About the Area

A squirrel with a cone in its mouth

The Alaska region of the USDA Forest Service encompasses two of the nation’s largest national forests, the Chugach and Tongass, located in south-central and southeast Alaska. From the Chugach National Forest and the famous Russian River of the Kenai Peninsula to the Tongass National Forest, which covers a large portion of Southeast Alaska, surrounding the famous Inside Passage, the Alaska Region offers amazing diversity and the most beautiful, famous, and stunning forests in the nation.

The Alaska Region is a land of extremes. In this land, massive Sitka spruce create cathedral-like forests. Frigid blue glaciers grind their way relentlessly through mountains. Humpback whales frolic in the waters encircling the forests. Brown bears wander the forest. The beauty and bounty of the national forests in Alaska draw attention from around the nation and around the world.

The men and women of the Alaska Region work with the public to manage more than 22 million acres in Southcentral and Southeast Alaska. Vast watersheds filled with rivers, salmon streams, and glaciers are found here. The Alaska Region of the Forest Service is a leader in protecting the land’s bounty while providing a place for people to work and play.

A rainbow on Mendenhall Lake as seen from the Mendenhall Lake Campground in November 2019.

The Tongass National Forest stretches the 500-mile length of the Alaska Panhandle and encompasses more than 80 percent of the land. It’s home to the cities of Juneau, Sitka, Ketchikan, Petersburg, and other communities located in this vast temperate rain forest.

The Chugach National Forest makes a 210-mile arc around Prince William Sound. Alaska’s largest city, Anchorage, is an access point to the Chugach NF. The Chugach NF is home to Seward, Cordova, Valdez and other communities.

Tiny but mighty pinecone at Grandview Whistle Stop. Grandview Valley, Glacier Ranger District, CNF

Local communities and tribes depend on national forest resources for daily living, including employment in the fishing and wood products industries, among others. Many residents make use of the fish, blueberries, deer, salmon, wood products, and other resources on the forests. 

National and international visitors join local residents in exploring the rivers and trails that stretch from sea level to the alpine. Guided tours and cruises enable visitors to enjoy the wildlife and scenery, while independent travelers make their own opportunities for excellent fishing, kayaking, and camping experiences.

Alaska’s beauty and bounty, and the role of the Forest Service in managing the land, receive much national attention. Communities balance the use of and extraction of natural resources while conserving and protecting them. 


How we are organized

  • Regional Office, located in Juneau: Regional Forester and staff, program directors and regional specialists work out of the regional office. 
  • Forest Supervisor Offices, in Ketchikan and Anchorage: Forest Supervisor, program managers and shared specialists and services work out of forest supervisor’s offices. 
  • Ranger Districts: There are ranger district offices in Yakutat, Juneau, Hoonah, Sitka, Petersburg, Wrangell, Ketchikan, Craig, Thorne Bay, Glacier, Cordova and Seward. Ranger Districts are individually managed portions of each forest with offices often in smaller communities. District Ranger and staff, field workers and summer employees typically work out of ranger districts.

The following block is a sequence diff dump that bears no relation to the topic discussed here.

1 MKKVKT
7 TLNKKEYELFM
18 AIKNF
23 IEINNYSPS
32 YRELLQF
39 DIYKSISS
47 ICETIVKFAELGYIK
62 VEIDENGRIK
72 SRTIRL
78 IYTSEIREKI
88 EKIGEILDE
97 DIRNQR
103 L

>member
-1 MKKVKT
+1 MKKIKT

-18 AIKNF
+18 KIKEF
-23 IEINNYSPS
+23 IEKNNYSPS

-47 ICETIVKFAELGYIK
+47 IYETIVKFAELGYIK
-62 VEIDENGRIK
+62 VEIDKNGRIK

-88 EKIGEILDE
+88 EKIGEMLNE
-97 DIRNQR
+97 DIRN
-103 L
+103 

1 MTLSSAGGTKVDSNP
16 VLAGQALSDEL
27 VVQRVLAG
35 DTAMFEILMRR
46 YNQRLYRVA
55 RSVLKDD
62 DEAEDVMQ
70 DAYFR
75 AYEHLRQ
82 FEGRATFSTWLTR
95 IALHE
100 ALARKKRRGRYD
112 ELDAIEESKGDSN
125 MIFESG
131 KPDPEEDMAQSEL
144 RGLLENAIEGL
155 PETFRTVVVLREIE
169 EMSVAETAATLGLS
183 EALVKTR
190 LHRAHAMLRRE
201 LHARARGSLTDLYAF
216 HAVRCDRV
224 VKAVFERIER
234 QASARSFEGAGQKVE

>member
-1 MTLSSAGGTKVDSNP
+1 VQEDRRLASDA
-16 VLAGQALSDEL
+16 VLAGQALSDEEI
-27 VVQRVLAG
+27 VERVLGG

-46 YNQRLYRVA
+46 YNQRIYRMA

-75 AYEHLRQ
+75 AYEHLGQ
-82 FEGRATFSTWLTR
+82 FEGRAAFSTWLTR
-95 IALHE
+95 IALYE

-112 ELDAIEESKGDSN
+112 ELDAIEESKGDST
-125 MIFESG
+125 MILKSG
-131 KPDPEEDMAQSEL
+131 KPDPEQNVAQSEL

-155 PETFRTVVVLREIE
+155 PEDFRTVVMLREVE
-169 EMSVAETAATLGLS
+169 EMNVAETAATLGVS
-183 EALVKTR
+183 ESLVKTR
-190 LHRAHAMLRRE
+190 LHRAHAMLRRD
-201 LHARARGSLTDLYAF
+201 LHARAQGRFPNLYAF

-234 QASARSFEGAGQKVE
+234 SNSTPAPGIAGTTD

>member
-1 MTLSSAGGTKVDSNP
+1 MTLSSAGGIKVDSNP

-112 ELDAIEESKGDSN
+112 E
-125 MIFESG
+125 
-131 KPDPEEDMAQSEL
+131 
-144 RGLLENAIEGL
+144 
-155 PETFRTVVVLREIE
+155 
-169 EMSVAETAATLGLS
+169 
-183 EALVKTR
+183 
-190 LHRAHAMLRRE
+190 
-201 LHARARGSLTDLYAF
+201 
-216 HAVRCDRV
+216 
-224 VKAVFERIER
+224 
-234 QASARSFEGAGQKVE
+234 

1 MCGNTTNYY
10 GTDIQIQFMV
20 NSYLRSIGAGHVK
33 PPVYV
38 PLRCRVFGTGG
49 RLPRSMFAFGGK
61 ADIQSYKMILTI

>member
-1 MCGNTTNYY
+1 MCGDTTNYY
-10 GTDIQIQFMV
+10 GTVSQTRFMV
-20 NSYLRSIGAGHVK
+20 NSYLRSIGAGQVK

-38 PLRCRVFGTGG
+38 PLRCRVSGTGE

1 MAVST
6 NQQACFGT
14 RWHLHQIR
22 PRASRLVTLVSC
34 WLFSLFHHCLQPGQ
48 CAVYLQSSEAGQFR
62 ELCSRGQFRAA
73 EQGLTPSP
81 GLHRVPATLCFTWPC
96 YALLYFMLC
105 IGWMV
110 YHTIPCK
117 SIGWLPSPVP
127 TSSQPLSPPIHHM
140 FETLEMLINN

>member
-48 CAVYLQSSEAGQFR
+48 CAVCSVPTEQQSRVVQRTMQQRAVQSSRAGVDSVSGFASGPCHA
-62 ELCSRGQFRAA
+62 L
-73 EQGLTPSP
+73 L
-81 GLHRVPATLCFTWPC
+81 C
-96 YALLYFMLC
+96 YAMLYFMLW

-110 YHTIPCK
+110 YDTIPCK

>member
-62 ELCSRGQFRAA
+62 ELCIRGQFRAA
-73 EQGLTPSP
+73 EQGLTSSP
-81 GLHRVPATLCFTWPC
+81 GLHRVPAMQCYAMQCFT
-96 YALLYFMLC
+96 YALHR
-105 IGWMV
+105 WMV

• Admiralty National Monument: Similar to a Ranger District office, Admiralty has it's own headquarters located in Juneau.


Quick facts about Alaska's national forests

Alaska contains 17 percent of all U.S. Forest Service lands and contains two of the largest national forests in the nation. The Tongass National Forest stretches over the 500-mile-long Southeast Alaska Panhandle and covers over 80 percent of that land. The Chugach National Forest makes a 210-mile arc around Prince William Sound.

In all, we manage 21.9 million acres- but it doesn’t stop there…
On the Chugach and Tongass National Rorests are

  • 21,956,250 total acres
  • 5,754,000 acres of Wilderness
  • 7,200,000 acres of wetlands
  • 2,100,000 acres of Wilderness study area
  • 57,000 miles of streams
  • 12,600 miles anadramous fish streams
  • 400,000 acres of lakes
  • 231 public recreation cabins & shelters
  • 1,170 miles trails
  • 3,644 miles of roads
  • 1,219 special use permits
  • 63 mines with operating plans

Chugach National Forest Facts

  • Established in 1907
  • Headquarters (Supervisor's Office) in Anchorage
  • 5.3 million acres
  • Northern most U.S. national forest
  • Approximately 210 miles east to west, 120 miles north to south
  • 40 public recreation cabins
  • Approximately 200 miles of trails
  • Contains the 41 mile long Columbia Glacier
  • Only national forest with Dall sheep
  • Home of the Begich, Boggs Visitor Center
  • Contains the Copper River Delta, habitat for over 20 million birds a year
  • Surrounds world famous Prince William Sound

Tongass National Forest Facts

  • Established in 1907
  • Headquarters (Supervisor's Office) in Ketchikan
  • Nearly 17 million acres
  • Single largest U.S. national forest 
  • Largest national forest in the U.S.
  • Originally managed as 3 areas: Ketchikan, Stikine, Chatham
  • Stretches nearly 500 miles north to south
  • 145 public recreation cabins
  • Nearly 600 miles of trails
  • Approximately 11,000 miles of saltwater shoreline
  • More than 1000 islands
  • Contains Prince of Wales Island, 3rd largest island in U.S.
  • Contains two national monuments: Admiralty Island and Misty Fjords
  • Includes 5.8 million acres of designated wilderness


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